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In my parish, we don’t hold hands or do the “orans” posture during the Our Father, usually don’t do the kiss of peace (optional in the rubrics), often celebrate in Latin, usually ad orientem, with  altar rails, no eucharistic ministers (hence no overuse), receiving on the tongue, all altar boys, with chant and great traditional music: all in a glorious German Gothic Revival cathedral, with some of the best stained glass and one of the largest bells in North America.

If my choice was between the Novus Ordo Mass in the way it is too often celebrated (with mediocre music, ugly buildings, tabernacle off to the side, etc.) and the Tridentine, I’m at the latter in a heartbeat. But I’m very blessed (speaking just of myself; no one else) to have the best of both worlds: the traditional reverence, beauty, etc., with the renewed liturgy of the Pauline Mass.

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I think analogically a lot (I get that from Cardinal Newman). The atheist says following God is a crutch and infantile. Those of the RadCathR mind seem to say that if one follows the pope and accepts what he says (which I would call simply being Catholic), it is simplistic and ultramontane and a fantasy world not in reality. They know better.

It’s the same mentality in many respects: a sort of hyper-rationalism and (in the worst cases) lack of supernatural faith that leads people astray both left and right. The excommunicated historian Dollinger had it in the 1870s, Hans Kung and those in the SSPX and the sedevacantists have it today, as do RadCathRs to a lesser but still very alarming extent.

I’ve observed the dynamic for 17 years online: people moving further and further right: sometimes right out of the Church. Today’s “traditionalist” may be tomorrow’s radical Catholic reactionary, the next month’s SSPX adherent, and the next year’s (or decade’s) sedevacantist. It has happened, and it could happen to these folks whom I critique now. The devil is always at work, sowing discord and confusion and division and falsehood. He’s quite content to work slowly, so people aren’t aware that they have crossed crucial, fatal lines (the frog in the boiling water scenario).

It just keeps getting more and more extreme. Thus in this instance, what began as a divergence or dissent from clear injunctions of Pope Benedict XVI in his Summorum Pontificum could possibly (though not inevitably) get much worse as time goes on. Every dam that bursts starts with one little crack or weakness. Every flu epidemic starts with one case and then spreads like wildfire. When you change or reject fundamental true premises in exchange for the rotgut of false ones, the entire house is built on sand and a faulty foundation, and will come tumbling down eventually as a result.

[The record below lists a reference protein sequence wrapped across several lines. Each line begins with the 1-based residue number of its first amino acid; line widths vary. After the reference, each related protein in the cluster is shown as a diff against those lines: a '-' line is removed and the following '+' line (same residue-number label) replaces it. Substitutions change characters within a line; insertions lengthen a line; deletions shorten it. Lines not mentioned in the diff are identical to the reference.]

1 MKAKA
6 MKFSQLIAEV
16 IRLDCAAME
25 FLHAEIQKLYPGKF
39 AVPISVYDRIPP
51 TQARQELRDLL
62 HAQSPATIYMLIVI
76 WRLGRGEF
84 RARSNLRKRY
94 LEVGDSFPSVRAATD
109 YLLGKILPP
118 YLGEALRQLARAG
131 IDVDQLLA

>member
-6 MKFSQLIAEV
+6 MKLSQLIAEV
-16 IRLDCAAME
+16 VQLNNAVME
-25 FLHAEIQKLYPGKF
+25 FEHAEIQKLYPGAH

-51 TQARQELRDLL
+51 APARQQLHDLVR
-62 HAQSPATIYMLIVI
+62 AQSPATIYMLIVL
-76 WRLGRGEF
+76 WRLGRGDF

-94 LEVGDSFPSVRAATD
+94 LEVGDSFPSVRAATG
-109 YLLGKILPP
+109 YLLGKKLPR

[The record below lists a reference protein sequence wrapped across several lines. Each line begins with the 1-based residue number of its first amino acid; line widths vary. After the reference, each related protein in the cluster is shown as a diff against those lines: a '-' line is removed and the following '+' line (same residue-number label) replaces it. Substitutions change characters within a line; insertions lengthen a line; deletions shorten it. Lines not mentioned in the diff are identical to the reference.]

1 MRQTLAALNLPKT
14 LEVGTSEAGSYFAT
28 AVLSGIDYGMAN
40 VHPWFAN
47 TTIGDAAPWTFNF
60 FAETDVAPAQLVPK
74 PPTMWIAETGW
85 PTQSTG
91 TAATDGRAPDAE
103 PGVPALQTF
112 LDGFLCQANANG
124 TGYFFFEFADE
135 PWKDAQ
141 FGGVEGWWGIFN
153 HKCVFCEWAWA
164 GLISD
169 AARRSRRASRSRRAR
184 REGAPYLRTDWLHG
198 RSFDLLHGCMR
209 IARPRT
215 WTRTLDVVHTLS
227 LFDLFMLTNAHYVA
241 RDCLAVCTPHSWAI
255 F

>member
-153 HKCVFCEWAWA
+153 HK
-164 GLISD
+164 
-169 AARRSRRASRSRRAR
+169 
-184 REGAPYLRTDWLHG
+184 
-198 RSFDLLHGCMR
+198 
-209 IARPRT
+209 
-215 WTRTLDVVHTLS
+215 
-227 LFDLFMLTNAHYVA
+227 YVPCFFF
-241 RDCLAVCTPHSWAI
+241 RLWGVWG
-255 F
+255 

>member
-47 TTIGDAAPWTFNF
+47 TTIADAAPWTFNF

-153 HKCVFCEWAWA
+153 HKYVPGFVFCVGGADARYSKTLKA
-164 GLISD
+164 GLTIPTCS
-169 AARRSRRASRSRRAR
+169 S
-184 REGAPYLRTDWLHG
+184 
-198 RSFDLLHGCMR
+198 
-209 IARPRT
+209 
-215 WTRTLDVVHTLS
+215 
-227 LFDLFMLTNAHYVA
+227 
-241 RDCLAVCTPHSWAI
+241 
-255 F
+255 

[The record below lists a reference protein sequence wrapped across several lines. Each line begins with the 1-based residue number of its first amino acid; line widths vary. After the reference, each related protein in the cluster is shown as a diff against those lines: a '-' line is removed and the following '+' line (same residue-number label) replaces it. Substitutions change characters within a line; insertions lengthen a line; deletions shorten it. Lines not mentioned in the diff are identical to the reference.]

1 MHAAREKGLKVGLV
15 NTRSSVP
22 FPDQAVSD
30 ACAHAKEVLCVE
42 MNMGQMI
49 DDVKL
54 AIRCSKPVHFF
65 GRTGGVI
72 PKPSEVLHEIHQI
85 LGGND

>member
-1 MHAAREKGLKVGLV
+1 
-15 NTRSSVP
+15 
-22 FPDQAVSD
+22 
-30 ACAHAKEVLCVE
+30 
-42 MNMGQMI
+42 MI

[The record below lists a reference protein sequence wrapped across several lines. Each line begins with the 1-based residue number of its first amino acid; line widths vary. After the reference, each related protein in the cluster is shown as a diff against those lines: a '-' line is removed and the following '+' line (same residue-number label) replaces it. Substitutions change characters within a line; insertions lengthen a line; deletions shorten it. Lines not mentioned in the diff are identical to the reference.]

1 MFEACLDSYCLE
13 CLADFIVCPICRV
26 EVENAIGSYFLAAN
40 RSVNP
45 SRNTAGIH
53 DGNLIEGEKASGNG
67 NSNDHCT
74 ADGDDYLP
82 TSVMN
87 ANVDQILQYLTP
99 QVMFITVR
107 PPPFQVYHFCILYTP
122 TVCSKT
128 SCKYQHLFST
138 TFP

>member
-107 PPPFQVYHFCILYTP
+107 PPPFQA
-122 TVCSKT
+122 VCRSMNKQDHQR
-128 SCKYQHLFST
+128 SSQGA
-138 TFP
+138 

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I would emphasize again that the radical Catholic reactionary position is characterized precisely for bashing the Novus Ordo constantly, while not denying its validity; the same is done with Vatican II and popes (JPII and Francis, but not, of course, Benedict, who is their hero and darling, even though he expressly disagrees with them on this point, as I have been showing). My own coined term, “radical Catholic reactionary” has “Catholic” in it, and that was quite deliberate, to show how I classify them.

It’s all about going right up to the line that ought not be crossed, and playing with it: almost like jumping over it and back. Those who take the step of denying that the New Mass can be reformed, are now “bashing” it, and that has in fact has usually been the first step towards greater departures. That’s why those who do it are in more danger of going down that wrong path than I am, because I haven’t taken the first step that is often taken on that wrong path.

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I’ve now had the famous Cardinal Ratzinger pre-papal “banal” Mass quote thrown at me about 19,864,208 times (well, maybe 19,864,209). It must be in Bartlett’s Quotations by now: the most famous words ever uttered by any Christian in 2,000 years, surpassing in high importance, even “I am the way, and the truth, and the life.” I already “replied” to that in this paper by citing Dr. Jeff Mirus regarding his pre-papal vs. papal utterances. I’d have to see his earlier words in context. Dr. Mirus has said he had no general antipathy towards the Novus Ordo before he was pope. Not knowing particulars, I accept his word. In any event, we can hardly give his pre-papal views more precedence than his papal ones, if they appear to contradict. But Fr. Geiger argues below that they do not contradict.

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Dr. Kwasniewski and I have maintained a very cordial private dialogue (so much so that we’re virtually becoming buddies), while this paper was still being written, so it is quite possible to talk about these issues without rancor and insult.

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Fr. Angelo Geiger of Mary Victrix fame (I love his stuff),  has posted an article called “The Reform of the Reform Fights Back”. He wrote: